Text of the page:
‘It Spans the Breadth and Depth of Western Art’: Phillips Will Sell Late Film Exec Howard Karshan’s Collection This Fall

The collection includes blue-chip works by Gerhard Richter, Georg Baselitz, and Cy Twombly.

Gerhard Richter Hände (1963). Photo courtesy of Phillips.

Blue-chip art from the collection of late TV and film executive Howard Karshan, who once chaired the Turner Prize committee, will hit the auction block at Phillips this fall. More than 150 works, including highlights from Gerhard Richter, Cy Twombly, and Georg Baselitz, will appear in the auction house’s 20th century and contemporary art and editions sales in London and New York.

Karshan began collecting art in the 1960s, when his work as a film and television rights negotiator took off. Over the years, he and his wife Linda, an artist, amassed an extraordinary collection of post-war paintings and works on paper. 

Cy Twombly, Sperlonga drawing (1959). Photo courtesy of Phillips.

“Howard and I talked a great deal about legacy,” Linda Karshan told artnet News. “And we felt very strongly that these works should be dispersed. I’m standing at Phillips now and can see the magnificent important Richters and it gives me enormous pleasure to see them here.”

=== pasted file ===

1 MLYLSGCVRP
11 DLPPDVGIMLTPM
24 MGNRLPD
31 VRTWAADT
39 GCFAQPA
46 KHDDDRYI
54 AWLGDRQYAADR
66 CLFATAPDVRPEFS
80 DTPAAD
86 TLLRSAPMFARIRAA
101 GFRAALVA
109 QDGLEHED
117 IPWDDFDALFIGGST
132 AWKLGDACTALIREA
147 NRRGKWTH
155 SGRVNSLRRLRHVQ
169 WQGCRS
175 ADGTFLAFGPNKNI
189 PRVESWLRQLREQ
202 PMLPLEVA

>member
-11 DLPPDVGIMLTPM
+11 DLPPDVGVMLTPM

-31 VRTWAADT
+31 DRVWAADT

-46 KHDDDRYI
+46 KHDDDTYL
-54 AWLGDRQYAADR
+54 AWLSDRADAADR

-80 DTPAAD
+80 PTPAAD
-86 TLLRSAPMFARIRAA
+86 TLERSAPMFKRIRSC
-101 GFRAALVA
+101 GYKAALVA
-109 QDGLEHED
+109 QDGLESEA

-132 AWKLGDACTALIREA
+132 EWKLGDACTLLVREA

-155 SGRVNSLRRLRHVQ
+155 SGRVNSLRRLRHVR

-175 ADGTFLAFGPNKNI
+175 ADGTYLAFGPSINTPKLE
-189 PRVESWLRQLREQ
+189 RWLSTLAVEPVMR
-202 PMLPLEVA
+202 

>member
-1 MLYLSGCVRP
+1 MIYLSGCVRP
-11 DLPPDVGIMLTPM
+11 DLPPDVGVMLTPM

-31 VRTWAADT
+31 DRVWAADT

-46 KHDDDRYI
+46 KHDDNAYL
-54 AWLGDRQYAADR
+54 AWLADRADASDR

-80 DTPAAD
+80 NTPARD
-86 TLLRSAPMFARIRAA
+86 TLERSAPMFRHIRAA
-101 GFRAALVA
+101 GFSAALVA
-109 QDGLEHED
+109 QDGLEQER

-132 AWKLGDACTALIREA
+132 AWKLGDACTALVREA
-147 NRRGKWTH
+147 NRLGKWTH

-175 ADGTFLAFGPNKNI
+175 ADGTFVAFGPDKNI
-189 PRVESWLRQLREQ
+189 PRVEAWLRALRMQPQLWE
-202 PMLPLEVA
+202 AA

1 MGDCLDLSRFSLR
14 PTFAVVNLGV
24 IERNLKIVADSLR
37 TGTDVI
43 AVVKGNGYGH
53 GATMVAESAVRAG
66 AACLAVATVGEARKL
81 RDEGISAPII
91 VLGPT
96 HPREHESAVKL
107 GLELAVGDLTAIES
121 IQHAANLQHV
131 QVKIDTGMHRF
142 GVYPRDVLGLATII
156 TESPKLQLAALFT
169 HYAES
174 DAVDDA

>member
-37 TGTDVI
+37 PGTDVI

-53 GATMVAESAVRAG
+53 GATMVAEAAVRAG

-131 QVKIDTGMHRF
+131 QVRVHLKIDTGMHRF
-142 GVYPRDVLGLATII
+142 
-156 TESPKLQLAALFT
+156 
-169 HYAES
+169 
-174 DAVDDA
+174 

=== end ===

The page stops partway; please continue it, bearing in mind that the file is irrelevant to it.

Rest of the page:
Standout works from the upcoming sales include Richter’s 1963 canvas Hände (est. £2-3 million)—one of the first paintings to show the artist’s exploration of monochromatic blurred figuration—as well as Georg Baselitz’s early drawing Untitled (1967) and Cy Twombly’s immediate and beautifully improvised work Untitled (1969).

Georg Baselitz, Jäger mit Hund (1967). Photo courtesy of Phillips.

Karshan said the collection she built with her husband was based on “quality and integrity” and described how Howard would hunt for certain works while her role would be to maintain “quality control.”

“The collection Howard and Linda amassed spans the breadth and depth of Western art,” said Phillips chairman Cheyenne Westphal in a statement, “and keeps, at its core, a focus on the those elements which make collections truly great: connoisseurship, care, a dedicated vision and, above all, a genuine love of art.”


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